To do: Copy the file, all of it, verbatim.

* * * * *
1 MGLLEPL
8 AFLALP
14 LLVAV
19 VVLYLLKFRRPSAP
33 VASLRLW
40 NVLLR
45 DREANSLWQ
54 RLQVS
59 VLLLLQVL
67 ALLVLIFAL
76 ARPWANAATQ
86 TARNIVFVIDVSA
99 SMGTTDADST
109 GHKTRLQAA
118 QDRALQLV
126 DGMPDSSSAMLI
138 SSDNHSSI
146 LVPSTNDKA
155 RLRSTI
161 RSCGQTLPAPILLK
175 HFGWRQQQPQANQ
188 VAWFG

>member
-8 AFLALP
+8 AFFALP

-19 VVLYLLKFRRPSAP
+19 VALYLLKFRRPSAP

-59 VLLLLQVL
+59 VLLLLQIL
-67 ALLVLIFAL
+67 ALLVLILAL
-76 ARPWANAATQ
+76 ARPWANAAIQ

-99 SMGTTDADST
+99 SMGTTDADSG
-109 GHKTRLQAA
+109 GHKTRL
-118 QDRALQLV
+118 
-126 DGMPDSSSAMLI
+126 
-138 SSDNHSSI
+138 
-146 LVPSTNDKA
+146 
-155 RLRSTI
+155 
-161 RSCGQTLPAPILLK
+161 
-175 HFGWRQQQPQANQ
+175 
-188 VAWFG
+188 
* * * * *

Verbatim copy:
1 MGLLEPL
8 AFLALP
14 LLVAV
19 VVLYLLKFRRPSAP
33 VASLRLW
40 NVLLR
45 DREANSLWQ
54 RLQVS
59 VLLLLQVL
67 ALLVLIFAL
76 ARPWANAATQ
86 TARNIVFVIDVSA
99 SMGTTDADST
109 GHKTRLQAA
118 QDRALQLV
126 DGMPDSSSAMLI
138 SSDNHSSI
146 LVPSTNDKA
155 RLRSTI
161 RSCGQTLPAPILLK
175 HFGWRQQQPQANQ
188 VAWFG

>member
-8 AFLALP
+8 AFFALP

-19 VVLYLLKFRRPSAP
+19 VALYLLKFRRPSAP

-59 VLLLLQVL
+59 VLLLLQIL
-67 ALLVLIFAL
+67 ALLVLILAL
-76 ARPWANAATQ
+76 ARPWANAAIQ

-99 SMGTTDADST
+99 SMGTTDADSG
-109 GHKTRLQAA
+109 GHKTRL
-118 QDRALQLV
+118 
-126 DGMPDSSSAMLI
+126 
-138 SSDNHSSI
+138 
-146 LVPSTNDKA
+146 
-155 RLRSTI
+155 
-161 RSCGQTLPAPILLK
+161 
-175 HFGWRQQQPQANQ
+175 
-188 VAWFG
+188 